MARTIN: Well, no. I think - I'm sorry. I think you could argue to say that that's your top priority to deny someone a second term?

CARY: He probably shouldn't have said it, but I think it's a common sentiment.

MARTIN: Well, forgive me, but one might argue that your top priority might be reducing the deficit or your top priority might be...

CARY: Well, that would be better. Yes.

MARTIN: ...getting to...

CARY: That would have been better.

MARTIN: ...getting to the moon or, you know...

CARY: Right. Well, along those lines.

MARTIN: ...ending poverty. That might be your top priority.

CARY: If you look at - if you look at the first Obama inaugural, it ended - the speech ended with this rousing story about George Washington in Valley Forge saying, let us bring the light of freedom to future generations, sort of, let us march. And this speech did not do that. There was not a rousing story. There were no references to his own past or his father not being served in a restaurant 60 years earlier.

To me, this was a little more of a general explainer-in-chief type of speech where he was explaining our values and how they relate to the current situation. I'm not sure that he motivated anybody and it would have been nice to have the same sort of rousing thing, even aimed at his own party, to say, let's move forward on spending and fixing this country.

The line that the president said next in that clip that you just played from 1989, he said, the American people did not send us here to bicker. They asked us here to rise above the merely partisan. And something like that would have been a really nice touch. He quoted St. Augustine: In crucial things, unity. In important things, diversity. In all things, generosity. And, when it comes to the country moving forward, he turned to the Democrats and said, in crucial things, unity. And I think I would have loved to hear something like that.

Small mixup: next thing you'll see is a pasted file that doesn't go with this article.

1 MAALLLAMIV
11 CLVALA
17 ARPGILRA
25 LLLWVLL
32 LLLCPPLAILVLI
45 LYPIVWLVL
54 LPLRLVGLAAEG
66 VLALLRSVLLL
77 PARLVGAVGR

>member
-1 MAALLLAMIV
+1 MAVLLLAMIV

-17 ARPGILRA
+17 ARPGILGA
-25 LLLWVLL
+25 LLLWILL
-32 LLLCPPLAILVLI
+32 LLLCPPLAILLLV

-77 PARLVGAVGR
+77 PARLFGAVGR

You know, nobody remembers that Abraham Lincoln was a Republican and there was a lot of Lincoln today. He had a couple of places in the text where he quoted Lincoln without saying it was Lincoln and it would have been nice if he said, let me quote a great Republican, and I think that would have bought him a lot of goodwill.

MARTIN: Corey Ealons, you know, what about - I don't know. One might make an argument that he did actually have a call to citizens. His closing comments were saying that U.S. citizens kind of also have an oath. I'm going to ask you about that. We need to take a short break. We're just going to pause here, but when we come back, I'm going to ask you about that, Corey Ealons, and say, you know, what exactly was he asking citizens to do?